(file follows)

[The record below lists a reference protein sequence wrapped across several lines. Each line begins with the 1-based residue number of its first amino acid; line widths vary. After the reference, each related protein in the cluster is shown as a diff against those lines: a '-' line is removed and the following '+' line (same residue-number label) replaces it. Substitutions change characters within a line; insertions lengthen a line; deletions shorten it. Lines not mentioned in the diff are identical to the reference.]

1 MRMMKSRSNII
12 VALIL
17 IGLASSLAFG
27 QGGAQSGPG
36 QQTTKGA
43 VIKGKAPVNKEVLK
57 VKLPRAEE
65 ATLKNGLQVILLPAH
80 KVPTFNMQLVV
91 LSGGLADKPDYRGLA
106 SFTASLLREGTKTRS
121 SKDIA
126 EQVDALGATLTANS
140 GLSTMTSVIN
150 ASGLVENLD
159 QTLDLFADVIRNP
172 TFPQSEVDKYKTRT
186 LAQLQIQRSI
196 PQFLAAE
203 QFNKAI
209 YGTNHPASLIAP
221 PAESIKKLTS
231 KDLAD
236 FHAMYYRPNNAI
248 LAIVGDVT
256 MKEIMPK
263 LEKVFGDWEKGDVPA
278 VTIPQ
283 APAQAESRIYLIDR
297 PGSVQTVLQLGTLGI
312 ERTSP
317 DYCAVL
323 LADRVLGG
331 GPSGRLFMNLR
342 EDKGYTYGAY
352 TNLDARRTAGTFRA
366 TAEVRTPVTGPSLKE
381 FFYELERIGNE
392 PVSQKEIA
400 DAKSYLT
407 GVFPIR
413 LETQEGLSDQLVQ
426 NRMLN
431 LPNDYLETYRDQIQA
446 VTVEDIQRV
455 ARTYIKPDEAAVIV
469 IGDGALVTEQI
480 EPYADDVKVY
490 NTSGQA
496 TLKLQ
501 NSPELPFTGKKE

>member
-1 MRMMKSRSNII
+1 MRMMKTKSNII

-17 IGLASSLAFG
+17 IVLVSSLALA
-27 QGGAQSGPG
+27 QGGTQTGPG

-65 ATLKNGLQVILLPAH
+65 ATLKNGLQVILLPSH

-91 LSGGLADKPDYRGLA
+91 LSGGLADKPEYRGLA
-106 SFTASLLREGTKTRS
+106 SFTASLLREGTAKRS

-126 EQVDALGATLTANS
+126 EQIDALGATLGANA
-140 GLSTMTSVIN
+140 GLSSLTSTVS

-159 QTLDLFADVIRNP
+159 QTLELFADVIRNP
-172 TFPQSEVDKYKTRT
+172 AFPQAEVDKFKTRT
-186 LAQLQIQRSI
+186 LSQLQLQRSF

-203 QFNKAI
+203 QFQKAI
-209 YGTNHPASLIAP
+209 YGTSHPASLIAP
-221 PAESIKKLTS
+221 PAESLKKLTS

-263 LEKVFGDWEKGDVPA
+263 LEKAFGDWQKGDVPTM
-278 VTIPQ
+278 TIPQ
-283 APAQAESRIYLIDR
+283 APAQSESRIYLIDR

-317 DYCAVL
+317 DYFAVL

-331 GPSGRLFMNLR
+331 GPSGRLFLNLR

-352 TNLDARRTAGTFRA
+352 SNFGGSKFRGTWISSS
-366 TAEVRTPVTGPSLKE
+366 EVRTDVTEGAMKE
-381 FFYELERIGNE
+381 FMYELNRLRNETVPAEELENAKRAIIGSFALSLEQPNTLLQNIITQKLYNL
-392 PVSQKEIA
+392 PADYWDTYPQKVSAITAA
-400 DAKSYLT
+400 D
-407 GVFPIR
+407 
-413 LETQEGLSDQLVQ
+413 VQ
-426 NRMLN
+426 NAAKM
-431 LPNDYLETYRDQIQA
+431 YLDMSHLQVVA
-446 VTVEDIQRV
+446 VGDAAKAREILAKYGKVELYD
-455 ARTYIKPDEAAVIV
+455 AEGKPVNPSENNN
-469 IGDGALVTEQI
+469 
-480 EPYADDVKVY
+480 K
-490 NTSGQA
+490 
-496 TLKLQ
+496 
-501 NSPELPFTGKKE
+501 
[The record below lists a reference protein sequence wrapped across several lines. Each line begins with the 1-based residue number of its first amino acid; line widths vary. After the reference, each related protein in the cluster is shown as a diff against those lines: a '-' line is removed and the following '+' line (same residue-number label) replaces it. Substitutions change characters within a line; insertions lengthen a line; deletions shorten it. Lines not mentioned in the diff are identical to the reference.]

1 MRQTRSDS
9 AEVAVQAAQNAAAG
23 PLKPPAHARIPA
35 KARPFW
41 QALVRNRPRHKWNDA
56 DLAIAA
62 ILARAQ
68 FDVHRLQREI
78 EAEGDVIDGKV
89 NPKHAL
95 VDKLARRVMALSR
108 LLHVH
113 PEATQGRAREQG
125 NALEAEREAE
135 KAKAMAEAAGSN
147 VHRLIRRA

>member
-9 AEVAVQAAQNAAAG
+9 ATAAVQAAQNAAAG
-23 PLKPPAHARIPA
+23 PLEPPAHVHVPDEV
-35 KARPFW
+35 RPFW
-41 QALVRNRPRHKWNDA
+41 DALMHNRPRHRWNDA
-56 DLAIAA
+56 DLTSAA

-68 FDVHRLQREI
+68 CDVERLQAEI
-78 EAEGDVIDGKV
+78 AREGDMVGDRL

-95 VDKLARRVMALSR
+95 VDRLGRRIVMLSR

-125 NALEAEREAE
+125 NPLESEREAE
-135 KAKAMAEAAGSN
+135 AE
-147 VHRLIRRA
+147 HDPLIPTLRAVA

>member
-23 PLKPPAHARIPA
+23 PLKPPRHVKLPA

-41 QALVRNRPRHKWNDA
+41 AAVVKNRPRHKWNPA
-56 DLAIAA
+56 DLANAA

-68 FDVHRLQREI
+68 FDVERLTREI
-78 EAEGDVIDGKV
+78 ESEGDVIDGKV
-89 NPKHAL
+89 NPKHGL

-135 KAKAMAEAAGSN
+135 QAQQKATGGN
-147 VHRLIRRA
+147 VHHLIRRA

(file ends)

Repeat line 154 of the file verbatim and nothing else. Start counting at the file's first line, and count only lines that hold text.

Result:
-78 EAEGDVIDGKV